Access to Care

stk121464rke.jpgFew organizations understand better than hospitals the multitude of problems that result from a lack of access to affordable health insurance coverage. People do not receive the care they need when they need it most. Hospitals, which provide care regardless of the patient’s ability to pay for services, serve as society’s safety net. Much of the cost of caring for the uninsured and under-insured is shifted to others in the form of higher charges and increased health insurance premiums. Hospitals use their experience and understanding of this issue to provide leadership in efforts to expand access to all citizens. We can have the greatest health care delivery system in the world, but it does no good unless all Americans have access to the care they need. In this country, access to insurance coverage is a prerequisite to access to health care. Pressure to identify quick fixes to reducing escalating commercial insurance premiums threatens reasonable geographic access to health care services.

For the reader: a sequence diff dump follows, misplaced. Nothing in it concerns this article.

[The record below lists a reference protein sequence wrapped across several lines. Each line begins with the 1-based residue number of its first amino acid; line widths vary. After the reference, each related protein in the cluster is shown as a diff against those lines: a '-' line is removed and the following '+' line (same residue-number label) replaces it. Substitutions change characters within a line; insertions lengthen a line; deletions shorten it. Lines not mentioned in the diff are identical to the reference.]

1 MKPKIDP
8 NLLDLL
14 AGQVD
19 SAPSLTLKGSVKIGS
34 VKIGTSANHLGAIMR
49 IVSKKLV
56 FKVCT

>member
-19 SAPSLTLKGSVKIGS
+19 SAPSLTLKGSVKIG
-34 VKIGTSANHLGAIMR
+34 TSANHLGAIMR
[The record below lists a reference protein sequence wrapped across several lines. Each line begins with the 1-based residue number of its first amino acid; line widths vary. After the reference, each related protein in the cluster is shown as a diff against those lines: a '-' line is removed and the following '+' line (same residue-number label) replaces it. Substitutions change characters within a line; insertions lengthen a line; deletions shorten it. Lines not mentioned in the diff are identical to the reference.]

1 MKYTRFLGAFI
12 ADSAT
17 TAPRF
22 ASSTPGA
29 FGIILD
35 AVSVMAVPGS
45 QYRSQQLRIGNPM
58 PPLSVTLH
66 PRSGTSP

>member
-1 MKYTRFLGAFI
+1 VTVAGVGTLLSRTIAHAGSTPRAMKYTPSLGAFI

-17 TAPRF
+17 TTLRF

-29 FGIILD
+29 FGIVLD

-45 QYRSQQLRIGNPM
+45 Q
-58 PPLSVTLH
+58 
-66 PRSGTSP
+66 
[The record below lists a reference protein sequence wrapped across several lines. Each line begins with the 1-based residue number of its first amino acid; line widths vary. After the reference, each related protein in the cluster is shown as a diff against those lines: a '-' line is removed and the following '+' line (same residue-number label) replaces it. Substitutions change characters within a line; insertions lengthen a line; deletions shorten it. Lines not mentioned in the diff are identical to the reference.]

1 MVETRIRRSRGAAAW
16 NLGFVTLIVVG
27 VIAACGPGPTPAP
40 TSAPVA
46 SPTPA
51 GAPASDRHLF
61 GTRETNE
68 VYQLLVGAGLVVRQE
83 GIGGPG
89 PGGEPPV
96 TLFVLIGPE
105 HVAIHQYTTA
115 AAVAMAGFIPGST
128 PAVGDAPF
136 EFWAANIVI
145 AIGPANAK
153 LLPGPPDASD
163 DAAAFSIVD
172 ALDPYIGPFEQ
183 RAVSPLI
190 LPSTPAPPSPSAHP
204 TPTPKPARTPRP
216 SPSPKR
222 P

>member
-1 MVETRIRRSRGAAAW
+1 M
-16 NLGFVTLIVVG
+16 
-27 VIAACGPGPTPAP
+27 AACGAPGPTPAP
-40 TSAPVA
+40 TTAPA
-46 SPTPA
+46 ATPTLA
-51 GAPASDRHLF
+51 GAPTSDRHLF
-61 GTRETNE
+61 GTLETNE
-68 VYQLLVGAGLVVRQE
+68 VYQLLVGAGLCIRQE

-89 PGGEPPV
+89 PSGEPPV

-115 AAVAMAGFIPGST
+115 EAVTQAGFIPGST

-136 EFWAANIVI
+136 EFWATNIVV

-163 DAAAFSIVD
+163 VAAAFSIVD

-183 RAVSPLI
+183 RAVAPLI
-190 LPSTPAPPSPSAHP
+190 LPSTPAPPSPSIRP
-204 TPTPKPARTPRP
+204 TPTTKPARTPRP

Government should be responsible for those least able to afford health care on their own: older Americans and poor Americans. But it’s not enough to provide an insurance product as government does now through Medicare and Medicaid. In order to keep the balance; government must pay at least the cost of the care to the providers of that care. Maine’s access goals must be focused on both access to affordable coverage as well as preserving rational geographical access to health care services.